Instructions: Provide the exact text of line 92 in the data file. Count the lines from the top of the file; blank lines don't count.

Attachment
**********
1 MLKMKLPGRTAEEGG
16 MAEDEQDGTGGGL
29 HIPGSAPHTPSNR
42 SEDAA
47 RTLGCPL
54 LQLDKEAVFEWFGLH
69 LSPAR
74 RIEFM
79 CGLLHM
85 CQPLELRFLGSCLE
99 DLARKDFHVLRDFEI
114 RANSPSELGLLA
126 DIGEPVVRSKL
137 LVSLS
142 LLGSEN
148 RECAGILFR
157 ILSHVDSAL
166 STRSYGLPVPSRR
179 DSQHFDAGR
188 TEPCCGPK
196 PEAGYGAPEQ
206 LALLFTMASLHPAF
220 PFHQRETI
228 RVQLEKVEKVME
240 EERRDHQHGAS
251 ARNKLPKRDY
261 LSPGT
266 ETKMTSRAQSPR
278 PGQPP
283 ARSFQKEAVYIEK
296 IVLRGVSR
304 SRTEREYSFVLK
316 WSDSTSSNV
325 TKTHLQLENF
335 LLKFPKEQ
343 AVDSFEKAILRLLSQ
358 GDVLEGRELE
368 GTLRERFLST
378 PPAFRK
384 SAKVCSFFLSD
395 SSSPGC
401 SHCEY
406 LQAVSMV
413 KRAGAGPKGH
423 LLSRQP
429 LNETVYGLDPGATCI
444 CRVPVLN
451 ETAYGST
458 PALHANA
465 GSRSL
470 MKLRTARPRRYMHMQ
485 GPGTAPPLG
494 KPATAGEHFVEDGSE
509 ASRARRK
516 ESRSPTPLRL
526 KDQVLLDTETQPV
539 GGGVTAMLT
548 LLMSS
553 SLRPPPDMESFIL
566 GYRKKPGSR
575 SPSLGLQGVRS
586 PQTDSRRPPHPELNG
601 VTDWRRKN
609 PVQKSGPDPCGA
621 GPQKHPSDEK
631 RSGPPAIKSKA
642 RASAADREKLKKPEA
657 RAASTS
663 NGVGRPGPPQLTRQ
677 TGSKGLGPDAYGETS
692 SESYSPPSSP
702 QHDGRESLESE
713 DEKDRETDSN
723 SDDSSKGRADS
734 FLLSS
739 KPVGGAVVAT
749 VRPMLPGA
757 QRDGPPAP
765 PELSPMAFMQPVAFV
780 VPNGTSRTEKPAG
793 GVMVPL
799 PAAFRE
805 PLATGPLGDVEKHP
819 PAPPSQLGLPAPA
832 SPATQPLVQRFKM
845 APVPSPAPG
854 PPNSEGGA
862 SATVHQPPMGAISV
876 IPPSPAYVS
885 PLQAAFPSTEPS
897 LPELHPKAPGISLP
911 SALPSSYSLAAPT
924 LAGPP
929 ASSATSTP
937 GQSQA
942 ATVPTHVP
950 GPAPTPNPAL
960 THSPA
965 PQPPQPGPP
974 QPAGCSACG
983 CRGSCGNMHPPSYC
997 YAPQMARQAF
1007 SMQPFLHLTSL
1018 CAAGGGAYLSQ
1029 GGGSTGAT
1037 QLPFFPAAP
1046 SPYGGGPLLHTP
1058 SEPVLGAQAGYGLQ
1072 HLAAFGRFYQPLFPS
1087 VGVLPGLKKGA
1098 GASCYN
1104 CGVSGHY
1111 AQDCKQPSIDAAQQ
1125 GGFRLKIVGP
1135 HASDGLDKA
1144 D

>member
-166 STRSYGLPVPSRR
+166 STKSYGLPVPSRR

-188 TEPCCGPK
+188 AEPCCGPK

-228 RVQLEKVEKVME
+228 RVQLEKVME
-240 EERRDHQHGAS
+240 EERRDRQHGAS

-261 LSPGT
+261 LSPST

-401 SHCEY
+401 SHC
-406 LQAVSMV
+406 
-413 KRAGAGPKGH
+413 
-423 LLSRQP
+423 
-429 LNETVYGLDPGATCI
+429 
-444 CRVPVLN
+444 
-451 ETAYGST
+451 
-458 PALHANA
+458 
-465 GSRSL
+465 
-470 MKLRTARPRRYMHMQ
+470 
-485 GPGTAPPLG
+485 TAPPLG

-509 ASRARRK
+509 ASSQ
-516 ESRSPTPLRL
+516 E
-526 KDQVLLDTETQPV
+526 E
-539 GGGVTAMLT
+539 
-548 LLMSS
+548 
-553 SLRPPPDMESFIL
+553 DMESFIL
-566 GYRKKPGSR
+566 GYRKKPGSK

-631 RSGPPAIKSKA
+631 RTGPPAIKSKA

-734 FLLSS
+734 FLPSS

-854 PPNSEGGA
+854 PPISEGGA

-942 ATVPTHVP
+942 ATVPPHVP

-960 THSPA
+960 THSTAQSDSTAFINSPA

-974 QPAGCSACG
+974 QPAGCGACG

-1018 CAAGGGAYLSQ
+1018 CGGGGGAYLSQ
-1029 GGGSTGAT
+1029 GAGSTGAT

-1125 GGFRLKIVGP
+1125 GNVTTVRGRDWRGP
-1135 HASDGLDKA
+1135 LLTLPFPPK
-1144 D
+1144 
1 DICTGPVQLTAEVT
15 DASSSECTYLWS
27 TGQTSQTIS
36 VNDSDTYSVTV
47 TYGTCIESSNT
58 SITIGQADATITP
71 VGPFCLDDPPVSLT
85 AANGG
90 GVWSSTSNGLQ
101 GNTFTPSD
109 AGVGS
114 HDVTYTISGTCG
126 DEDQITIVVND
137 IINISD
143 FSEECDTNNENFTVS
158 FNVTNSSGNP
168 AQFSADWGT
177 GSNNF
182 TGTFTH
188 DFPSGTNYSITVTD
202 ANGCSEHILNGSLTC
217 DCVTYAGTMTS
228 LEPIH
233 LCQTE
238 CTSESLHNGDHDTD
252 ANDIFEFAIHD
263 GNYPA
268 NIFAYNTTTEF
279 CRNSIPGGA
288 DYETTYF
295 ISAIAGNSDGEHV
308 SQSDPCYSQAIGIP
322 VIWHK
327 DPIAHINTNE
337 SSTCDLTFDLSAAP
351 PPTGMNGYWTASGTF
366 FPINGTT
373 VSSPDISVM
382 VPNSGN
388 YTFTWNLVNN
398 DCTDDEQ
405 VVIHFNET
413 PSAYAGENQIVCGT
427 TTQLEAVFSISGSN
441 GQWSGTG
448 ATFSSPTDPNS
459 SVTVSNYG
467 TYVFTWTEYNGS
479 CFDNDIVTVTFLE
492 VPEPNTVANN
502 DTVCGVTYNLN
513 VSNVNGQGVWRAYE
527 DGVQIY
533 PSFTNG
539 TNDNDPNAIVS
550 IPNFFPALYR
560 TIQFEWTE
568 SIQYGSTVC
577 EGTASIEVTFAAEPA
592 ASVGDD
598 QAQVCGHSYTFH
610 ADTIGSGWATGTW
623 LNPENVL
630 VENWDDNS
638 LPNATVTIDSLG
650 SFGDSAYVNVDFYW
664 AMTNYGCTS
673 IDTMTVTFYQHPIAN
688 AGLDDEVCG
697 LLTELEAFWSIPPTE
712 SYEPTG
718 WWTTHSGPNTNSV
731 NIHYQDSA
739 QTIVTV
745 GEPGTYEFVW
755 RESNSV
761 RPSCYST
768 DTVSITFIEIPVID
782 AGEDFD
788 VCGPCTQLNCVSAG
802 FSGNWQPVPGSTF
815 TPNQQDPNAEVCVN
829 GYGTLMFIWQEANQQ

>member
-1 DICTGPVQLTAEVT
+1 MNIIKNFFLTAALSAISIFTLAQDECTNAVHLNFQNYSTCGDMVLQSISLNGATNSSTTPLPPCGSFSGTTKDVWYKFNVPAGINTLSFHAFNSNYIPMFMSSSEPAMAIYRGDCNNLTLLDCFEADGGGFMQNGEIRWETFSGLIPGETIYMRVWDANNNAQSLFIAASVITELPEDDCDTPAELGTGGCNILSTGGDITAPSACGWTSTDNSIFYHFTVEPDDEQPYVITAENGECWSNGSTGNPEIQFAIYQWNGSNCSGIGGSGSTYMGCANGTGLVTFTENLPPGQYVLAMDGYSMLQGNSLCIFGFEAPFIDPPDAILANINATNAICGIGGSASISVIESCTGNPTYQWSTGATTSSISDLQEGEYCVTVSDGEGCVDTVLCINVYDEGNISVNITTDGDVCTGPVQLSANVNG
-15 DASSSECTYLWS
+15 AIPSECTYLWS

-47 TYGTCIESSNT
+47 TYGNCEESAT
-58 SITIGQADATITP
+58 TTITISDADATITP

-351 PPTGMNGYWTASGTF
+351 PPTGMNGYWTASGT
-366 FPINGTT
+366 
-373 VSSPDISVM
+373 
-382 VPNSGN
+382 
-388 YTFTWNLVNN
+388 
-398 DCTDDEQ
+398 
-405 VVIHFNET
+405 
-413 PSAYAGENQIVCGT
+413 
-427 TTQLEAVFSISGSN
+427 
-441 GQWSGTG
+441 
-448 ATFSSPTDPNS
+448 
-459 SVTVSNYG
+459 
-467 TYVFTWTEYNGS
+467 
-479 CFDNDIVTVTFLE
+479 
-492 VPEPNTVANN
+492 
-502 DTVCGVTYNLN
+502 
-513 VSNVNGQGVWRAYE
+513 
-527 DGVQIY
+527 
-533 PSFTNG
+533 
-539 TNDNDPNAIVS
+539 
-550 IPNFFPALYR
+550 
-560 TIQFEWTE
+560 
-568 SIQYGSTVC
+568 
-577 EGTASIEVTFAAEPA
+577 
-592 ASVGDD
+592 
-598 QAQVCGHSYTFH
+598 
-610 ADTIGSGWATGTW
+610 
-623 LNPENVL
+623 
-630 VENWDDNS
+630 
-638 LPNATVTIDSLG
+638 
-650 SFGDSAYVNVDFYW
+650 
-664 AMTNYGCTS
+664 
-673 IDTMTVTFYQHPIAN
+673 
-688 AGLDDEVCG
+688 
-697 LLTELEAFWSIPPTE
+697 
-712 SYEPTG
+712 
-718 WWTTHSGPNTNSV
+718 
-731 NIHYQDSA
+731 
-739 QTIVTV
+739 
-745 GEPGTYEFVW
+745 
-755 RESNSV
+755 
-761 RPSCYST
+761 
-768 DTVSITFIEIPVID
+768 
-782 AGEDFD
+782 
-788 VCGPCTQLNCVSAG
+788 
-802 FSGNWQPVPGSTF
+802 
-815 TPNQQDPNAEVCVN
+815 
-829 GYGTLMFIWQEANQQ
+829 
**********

911 SALPSSYSLAAPT